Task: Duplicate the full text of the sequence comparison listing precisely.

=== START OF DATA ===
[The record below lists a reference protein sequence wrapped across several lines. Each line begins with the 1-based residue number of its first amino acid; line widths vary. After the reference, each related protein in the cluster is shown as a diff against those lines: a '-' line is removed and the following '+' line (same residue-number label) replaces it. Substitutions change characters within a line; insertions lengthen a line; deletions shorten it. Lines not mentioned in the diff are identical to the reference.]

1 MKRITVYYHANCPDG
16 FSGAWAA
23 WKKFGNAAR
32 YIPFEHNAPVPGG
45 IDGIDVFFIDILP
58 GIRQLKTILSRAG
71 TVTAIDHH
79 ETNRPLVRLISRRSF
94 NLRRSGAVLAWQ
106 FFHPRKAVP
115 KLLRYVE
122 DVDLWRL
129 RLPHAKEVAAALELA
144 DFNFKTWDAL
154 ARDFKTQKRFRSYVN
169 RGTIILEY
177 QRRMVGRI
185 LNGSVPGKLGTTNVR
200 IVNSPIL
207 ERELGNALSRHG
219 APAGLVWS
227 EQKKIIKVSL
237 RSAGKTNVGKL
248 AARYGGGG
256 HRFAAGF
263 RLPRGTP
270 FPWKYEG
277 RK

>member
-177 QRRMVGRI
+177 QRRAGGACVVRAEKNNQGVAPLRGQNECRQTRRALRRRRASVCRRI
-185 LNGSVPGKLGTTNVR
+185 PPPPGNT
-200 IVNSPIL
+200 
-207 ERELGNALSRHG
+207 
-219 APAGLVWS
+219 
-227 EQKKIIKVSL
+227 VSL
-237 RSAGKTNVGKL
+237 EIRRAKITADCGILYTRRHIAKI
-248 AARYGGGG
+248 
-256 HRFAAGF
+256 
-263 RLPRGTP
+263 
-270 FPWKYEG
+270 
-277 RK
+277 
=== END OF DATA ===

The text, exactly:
[The record below lists a reference protein sequence wrapped across several lines. Each line begins with the 1-based residue number of its first amino acid; line widths vary. After the reference, each related protein in the cluster is shown as a diff against those lines: a '-' line is removed and the following '+' line (same residue-number label) replaces it. Substitutions change characters within a line; insertions lengthen a line; deletions shorten it. Lines not mentioned in the diff are identical to the reference.]

1 MKRITVYYHANCPDG
16 FSGAWAA
23 WKKFGNAAR
32 YIPFEHNAPVPGG
45 IDGIDVFFIDILP
58 GIRQLKTILSRAG
71 TVTAIDHH
79 ETNRPLVRLISRRSF
94 NLRRSGAVLAWQ
106 FFHPRKAVP
115 KLLRYVE
122 DVDLWRL
129 RLPHAKEVAAALELA
144 DFNFKTWDAL
154 ARDFKTQKRFRSYVN
169 RGTIILEY
177 QRRMVGRI
185 LNGSVPGKLGTTNVR
200 IVNSPIL
207 ERELGNALSRHG
219 APAGLVWS
227 EQKKIIKVSL
237 RSAGKTNVGKL
248 AARYGGGG
256 HRFAAGF
263 RLPRGTP
270 FPWKYEG
277 RK

>member
-177 QRRMVGRI
+177 QRRAGGACVVRAEKNNQGVAPLRGQNECRQTRRALRRRRASVCRRI
-185 LNGSVPGKLGTTNVR
+185 PPPPGNT
-200 IVNSPIL
+200 
-207 ERELGNALSRHG
+207 
-219 APAGLVWS
+219 
-227 EQKKIIKVSL
+227 VSL
-237 RSAGKTNVGKL
+237 EIRRAKITADCGILYTRRHIAKI
-248 AARYGGGG
+248 
-256 HRFAAGF
+256 
-263 RLPRGTP
+263 
-270 FPWKYEG
+270 
-277 RK
+277 